The FDA approved Opdivo plus Yervoy to treat a certain subset of patients with metastatic colorectal cancer.
The Food and Drug Administration (FDA) approved the combination use of intravenous Opdivo (nivolumab) plus Yervoy (ipilimumab) for patients with previously treated microsatellite instability-high (MSI-H) or DNA mismatch repair deficient (dMMR) metastatic colorectal cancer (CRC), according to Bristol-Myers Squibb, the manufacturer of the drugs.
The approval is based on findings from the phase 2 CheckMate-142 trial, designed to evaluate the combination therapy compared with Opdivo monotherapy in 119 patients with metastatic CRC who previously progressed on fluoropyrimidine, oxaliplatin and irinotecan regimens.
The 82 patients assigned to the combination who previously were treated with fluoropyrimidine, oxaliplatin and irinotecan experienced an overall response rate of 46 percent, including three patients who experienced a complete response.
Among all enrolled 119 patients, nearly half (49 percent) responded to Opdivo plus Yervoy treatment. Five experienced a complete response, and 53 a partial response. While the targeted average duration of response was not reached, 83 percent of patients had responses that lasted six weeks or longer, and 19 percent had responses that lasted a year or longer.
“For patients with dMMR/MSI-H (metastatic) CRC, the FDA approval of combination ipilimumab and nivolumab provides a novel therapeutic option with a higher response rate than that from monotherapy immunotherapy. It is encouraging that durable disease control and promising survival is also seen,” Aaron Franke, M.D., MSc, hematology/oncology fellow at the Moffitt Cancer Center, said in an interview with CURE.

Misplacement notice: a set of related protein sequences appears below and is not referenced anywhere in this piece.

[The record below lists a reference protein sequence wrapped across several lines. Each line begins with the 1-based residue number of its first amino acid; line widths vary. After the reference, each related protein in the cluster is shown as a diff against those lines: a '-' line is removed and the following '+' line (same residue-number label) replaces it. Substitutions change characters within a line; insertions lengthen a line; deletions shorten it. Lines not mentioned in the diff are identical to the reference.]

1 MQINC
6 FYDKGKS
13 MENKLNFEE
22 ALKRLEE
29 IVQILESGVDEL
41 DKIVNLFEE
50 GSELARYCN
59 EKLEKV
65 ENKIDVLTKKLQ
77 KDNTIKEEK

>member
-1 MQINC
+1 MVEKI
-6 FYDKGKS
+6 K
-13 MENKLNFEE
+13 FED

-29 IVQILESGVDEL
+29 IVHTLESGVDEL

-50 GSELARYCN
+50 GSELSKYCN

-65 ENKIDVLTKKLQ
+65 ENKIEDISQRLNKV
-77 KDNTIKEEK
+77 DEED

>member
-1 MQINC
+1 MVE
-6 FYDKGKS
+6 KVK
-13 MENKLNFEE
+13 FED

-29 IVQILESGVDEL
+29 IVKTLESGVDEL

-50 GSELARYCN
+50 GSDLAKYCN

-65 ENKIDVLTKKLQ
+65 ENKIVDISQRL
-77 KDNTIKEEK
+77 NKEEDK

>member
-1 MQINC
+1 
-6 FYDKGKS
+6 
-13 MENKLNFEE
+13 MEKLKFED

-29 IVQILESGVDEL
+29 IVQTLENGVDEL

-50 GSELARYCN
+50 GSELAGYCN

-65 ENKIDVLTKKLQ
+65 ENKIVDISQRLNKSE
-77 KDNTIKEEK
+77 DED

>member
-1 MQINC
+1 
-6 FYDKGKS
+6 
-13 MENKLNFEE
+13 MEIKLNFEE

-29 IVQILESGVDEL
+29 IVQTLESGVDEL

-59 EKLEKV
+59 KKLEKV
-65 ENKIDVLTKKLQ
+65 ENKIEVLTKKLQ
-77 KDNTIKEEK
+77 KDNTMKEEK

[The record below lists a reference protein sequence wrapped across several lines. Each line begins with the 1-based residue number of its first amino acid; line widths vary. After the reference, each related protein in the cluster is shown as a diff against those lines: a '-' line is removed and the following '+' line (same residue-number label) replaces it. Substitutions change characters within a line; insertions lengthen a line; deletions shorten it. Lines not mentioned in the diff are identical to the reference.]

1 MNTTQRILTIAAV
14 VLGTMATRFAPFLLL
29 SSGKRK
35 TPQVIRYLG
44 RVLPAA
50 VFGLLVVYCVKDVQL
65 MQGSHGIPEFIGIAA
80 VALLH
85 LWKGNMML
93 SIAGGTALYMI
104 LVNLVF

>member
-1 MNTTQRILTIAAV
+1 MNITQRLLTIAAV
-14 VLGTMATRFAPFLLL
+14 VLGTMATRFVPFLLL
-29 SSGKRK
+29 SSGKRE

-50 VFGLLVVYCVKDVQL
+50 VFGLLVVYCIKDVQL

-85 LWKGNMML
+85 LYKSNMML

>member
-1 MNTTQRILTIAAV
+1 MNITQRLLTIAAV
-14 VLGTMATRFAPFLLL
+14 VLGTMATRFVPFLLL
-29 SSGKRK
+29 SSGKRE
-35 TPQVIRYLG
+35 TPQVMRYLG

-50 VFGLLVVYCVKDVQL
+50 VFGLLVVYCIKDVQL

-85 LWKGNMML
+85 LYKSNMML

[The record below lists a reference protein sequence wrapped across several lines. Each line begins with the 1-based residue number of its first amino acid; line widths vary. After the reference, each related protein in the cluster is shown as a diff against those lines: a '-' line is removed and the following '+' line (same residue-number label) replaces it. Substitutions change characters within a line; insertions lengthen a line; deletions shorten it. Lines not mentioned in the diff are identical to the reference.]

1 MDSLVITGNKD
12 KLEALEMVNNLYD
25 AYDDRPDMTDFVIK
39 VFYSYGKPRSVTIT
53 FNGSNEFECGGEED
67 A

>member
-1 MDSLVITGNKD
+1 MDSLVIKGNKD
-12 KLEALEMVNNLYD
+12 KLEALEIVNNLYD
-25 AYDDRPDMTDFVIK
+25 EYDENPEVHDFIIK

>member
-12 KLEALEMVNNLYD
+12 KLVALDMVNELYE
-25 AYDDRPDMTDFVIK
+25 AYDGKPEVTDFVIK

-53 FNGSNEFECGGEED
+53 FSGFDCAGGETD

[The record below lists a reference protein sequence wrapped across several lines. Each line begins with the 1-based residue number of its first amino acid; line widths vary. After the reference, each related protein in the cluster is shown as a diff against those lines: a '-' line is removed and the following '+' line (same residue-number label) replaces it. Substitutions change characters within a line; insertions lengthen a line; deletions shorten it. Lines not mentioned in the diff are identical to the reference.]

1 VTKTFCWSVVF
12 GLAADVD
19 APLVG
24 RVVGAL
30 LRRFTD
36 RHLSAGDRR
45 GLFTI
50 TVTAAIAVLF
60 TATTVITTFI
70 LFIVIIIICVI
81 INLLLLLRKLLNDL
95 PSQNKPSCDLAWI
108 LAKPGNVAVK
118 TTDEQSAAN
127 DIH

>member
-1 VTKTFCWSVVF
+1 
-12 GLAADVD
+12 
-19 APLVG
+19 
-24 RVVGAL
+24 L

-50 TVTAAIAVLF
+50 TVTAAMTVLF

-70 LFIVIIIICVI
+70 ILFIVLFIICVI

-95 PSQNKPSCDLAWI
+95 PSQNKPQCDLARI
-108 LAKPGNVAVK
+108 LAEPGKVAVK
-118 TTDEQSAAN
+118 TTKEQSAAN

This is not the first immunotherapy regimen approved in this space. In fact, in August 2017, single-agent Opdivo was approved for patients with MSI-H or dMMR metastatic CRC whose disease had progressed on fluropyrimidine, oxaliplatin and irinotecan.
Researchers are finding that MSI-H and dMMR tumors often respond particularly well to immunotherapy. Damage in the DNA mismatch repair proteins, which fix errors when cells replicate, can lead to a tumor testing positive for MSI-H status. This happens in about 4 to 5 percent of patients with metastatic CRC.
The Opdivo/Yervoy combination is associated with the following side effects: immune-mediated pneumonitis, colitis, hepatitis, endocrinopathies, nephritis and renal dysfunction, skin adverse reactions, encephalitis, other adverse reactions; infusion reactions; and embryo-fetal toxicity.
The most frequent serious adverse reactions reported in at least 2 percent of patients were colitis/diarrhea, hepatic events, abdominal pain, acute kidney injury, pyrexia and dehydration.
The most common adverse reactions (reported in at least 20 percent of patients) were fatigue (49 percent), diarrhea (45 percent), pyrexia (36 percent), musculoskeletal pain (36 percent), abdominal pain (30 percent), pruritus (28 percent), nausea (26 percent), rash (25 percent), decreased appetite (20 percent), and vomiting (20 percent).
“Unfortunately, more significant toxicity is noted with the combination, and diligence is needed to monitor these immune-mediated side effects,” Franke said.
While the approval provides a new effective treatment option for eligible patients, there are still unanswered questions and next steps to be investigated, such as the ideal duration and the optimal sequencing of these treatments. Researchers and clinicians alike also need better risk factor determination for toxicity and biomarkers to better predict who is likely to respond to single versus combination immunotherapy, according to Franke.
“Although these agents have shown tremendous promise, leading to their FDA-approved indication in 2017, the (gastrointestinal) oncology community recognizes that many patients, even those with dMMR/MSI-H CRC, do not respond to a single-agent immunotherapy approach,” Franke said.